Do this, not that
Things you must do, and things you mustn't, when writing your plan
There are endless guide books, courses and websites devoted to the subject of preparing business plans. But it's largely down to following a few common-sense rules.
One of the most common mistakes when preparing a business plan is to make it too wordy, difficult to read or even boring. The golden rule is to keep it as simple as possible. Focus on what the reader really needs to know and cut out any waffle.
"Always put any substantial information, such as market research, in an appendix," says Julie Stanford, creator of The Essential Business Guide. "In today's 'immediate' world, the most impressive business plans are those which are kept deliberately succinct, easy to read, yet at the same time exude the passion and energy of their originator."
By all means, base your plan on detailed information, but put operational or marketing data in an appendix. Business plans which are too detailed tend to get shelved because they are impractical for daily reference.
"Whatever you do, be sure to base your business plan on reality" says Duane Jackson, a partner in Key One, a London based IT solutions provider. "Over-optimistic sales forecasts, for instance, can lead to increased overheads followed by a cashflow crisis and drastic cost-cutting," says Duane.
"Bankers, business partners and employees will eventually see through over-optimistic plans that ignore weaknesses or threats. In the long run, this can be damaging to your management credibility."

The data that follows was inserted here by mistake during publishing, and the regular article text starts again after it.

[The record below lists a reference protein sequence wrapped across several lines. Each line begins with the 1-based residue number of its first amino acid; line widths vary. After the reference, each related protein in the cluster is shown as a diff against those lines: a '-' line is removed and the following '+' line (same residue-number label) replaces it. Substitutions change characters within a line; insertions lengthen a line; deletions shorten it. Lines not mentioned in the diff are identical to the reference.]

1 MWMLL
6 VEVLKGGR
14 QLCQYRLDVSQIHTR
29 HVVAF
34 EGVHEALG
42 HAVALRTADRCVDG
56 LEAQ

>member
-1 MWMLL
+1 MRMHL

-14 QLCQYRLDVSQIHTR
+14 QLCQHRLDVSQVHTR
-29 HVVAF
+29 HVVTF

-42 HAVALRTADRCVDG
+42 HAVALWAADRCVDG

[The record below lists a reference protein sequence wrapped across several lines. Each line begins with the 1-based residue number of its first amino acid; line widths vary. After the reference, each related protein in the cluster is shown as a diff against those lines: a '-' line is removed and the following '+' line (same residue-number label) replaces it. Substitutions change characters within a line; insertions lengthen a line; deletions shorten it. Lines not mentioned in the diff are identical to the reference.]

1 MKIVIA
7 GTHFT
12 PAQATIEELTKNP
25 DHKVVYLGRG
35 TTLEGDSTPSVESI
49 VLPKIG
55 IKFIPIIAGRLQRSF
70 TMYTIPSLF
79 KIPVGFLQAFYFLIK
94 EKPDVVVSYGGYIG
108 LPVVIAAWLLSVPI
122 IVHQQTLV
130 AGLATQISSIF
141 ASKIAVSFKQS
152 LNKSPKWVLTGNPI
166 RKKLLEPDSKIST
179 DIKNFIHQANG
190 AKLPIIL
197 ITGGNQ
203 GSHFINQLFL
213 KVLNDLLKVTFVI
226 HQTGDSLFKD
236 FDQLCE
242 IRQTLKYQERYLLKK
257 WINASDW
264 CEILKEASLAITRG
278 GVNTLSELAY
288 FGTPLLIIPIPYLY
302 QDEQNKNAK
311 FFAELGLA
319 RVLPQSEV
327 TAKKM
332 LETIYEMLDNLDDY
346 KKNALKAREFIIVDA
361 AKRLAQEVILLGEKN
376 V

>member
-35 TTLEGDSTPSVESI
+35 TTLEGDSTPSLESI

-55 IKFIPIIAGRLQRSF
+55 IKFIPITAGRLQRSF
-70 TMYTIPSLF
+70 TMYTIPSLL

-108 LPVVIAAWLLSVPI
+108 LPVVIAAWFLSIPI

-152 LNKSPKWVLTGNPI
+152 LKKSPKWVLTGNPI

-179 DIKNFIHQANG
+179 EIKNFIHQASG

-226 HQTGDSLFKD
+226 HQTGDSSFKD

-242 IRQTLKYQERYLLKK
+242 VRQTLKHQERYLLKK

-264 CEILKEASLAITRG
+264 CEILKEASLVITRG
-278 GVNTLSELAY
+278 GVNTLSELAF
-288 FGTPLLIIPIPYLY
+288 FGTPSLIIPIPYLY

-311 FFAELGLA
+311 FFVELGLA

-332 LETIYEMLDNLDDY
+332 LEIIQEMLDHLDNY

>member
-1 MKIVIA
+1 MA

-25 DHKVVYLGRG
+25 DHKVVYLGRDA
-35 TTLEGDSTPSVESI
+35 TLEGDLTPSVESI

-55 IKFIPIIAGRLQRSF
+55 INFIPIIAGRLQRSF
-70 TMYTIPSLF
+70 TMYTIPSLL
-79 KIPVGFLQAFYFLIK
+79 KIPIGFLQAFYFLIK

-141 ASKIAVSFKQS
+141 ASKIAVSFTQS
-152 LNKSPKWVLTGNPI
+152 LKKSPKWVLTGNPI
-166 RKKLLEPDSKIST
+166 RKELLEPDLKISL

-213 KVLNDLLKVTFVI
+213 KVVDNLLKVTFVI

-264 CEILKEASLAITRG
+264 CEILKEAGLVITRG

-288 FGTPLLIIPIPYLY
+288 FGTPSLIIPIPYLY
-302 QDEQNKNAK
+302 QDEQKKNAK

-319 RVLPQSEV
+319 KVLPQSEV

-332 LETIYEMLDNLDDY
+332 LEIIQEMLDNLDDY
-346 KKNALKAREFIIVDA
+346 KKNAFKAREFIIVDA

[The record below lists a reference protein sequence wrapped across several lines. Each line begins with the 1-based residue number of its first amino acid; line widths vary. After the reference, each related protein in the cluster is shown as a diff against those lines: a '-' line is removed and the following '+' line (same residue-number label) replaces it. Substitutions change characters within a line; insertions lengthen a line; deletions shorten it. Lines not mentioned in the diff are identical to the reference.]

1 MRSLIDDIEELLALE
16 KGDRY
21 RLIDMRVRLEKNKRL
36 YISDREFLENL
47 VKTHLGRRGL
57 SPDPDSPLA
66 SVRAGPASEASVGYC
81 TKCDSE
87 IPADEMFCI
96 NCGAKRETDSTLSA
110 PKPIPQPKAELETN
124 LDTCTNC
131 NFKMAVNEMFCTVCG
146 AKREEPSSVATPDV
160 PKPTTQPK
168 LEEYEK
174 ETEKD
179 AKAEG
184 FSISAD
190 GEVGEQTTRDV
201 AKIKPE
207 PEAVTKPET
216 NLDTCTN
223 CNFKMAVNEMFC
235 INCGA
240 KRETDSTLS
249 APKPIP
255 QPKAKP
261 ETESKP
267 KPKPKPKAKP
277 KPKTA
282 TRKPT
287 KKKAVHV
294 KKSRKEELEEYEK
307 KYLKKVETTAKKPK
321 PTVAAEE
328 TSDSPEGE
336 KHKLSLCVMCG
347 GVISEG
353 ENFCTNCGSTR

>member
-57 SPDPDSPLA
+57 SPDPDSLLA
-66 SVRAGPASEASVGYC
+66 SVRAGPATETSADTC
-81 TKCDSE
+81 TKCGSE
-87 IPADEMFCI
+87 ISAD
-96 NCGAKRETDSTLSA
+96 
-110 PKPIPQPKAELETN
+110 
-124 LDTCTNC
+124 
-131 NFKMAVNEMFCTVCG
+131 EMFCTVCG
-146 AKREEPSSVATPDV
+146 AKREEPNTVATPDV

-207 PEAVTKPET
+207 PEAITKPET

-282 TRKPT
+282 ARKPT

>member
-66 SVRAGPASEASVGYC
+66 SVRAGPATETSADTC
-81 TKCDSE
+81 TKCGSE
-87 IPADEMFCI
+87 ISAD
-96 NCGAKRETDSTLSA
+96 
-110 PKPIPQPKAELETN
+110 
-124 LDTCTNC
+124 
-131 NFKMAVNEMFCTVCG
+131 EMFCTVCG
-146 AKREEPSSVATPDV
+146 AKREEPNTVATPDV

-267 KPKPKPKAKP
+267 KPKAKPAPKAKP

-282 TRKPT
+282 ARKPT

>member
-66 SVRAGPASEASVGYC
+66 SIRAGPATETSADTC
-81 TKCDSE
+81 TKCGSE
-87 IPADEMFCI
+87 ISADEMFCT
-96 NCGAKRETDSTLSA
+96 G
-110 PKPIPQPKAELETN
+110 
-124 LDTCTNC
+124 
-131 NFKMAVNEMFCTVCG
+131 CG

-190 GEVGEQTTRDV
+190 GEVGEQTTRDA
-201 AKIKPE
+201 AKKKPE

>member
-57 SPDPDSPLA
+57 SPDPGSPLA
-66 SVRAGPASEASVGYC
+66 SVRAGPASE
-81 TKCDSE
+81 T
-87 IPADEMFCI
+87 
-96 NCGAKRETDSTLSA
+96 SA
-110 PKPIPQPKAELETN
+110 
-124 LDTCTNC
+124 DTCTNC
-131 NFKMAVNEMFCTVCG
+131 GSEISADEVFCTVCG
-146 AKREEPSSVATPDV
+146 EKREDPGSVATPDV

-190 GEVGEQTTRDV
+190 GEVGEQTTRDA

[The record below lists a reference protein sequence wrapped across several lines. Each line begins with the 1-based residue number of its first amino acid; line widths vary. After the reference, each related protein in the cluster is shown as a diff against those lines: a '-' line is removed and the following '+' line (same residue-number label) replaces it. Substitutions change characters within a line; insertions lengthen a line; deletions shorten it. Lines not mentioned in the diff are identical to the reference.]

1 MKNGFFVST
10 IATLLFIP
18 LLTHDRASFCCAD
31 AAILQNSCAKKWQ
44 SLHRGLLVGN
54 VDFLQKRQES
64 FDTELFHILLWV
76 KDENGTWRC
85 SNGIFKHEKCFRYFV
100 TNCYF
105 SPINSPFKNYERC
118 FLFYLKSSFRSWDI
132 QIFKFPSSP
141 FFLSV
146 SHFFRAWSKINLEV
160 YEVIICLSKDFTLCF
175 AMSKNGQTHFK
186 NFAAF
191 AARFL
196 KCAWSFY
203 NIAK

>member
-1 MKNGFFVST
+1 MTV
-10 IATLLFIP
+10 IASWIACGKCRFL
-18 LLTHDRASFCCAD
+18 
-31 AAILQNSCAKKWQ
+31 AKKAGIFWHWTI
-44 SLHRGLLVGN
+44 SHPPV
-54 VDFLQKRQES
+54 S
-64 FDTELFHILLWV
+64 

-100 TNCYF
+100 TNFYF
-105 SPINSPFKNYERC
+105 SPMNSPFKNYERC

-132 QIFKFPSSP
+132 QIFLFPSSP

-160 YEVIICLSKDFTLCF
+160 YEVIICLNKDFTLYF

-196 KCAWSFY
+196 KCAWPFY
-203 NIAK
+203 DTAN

As many as 80% of start-up businesses fail inside three years, and half of those within a year, depending on which statistics you read. The following are high on the list of reasons for these failures:
All of these issues would be at least partially resolved by making your business plan honest.
Darren Jones, who launched AKC Home Support Services care business back in 1991, says there are certain things he would do slightly differently with the benefit of hindsight. "I would try to get more assistance and perhaps make the document look a bit more professional. After all, it's your best way of gaining support for the business," he says.
He recommends showing your business plan to an independent third party – a friend or family member with their own business - who might be able to point out if anything is missing or unclear. "It's far better to make your mistakes on a practice run than when it really matters," he says.
Your business plan is an important item - you will undoubtedly become very busy later on and, without a plan, you run the risk of losing your sense of direction in all the day-to-day complexity of running the business.
One overriding rule upon which Julie, Duane and Darren are totally agreed is that you should never view your business plan as simply a means to getting money out of your bank manager. Your business plan should be your book of rules for running your business. It should not be locked away in a filing cabinet, but rather updated and consulted on a regular basis. It should be seen as a 'living' document: your roadmap for your enterprise.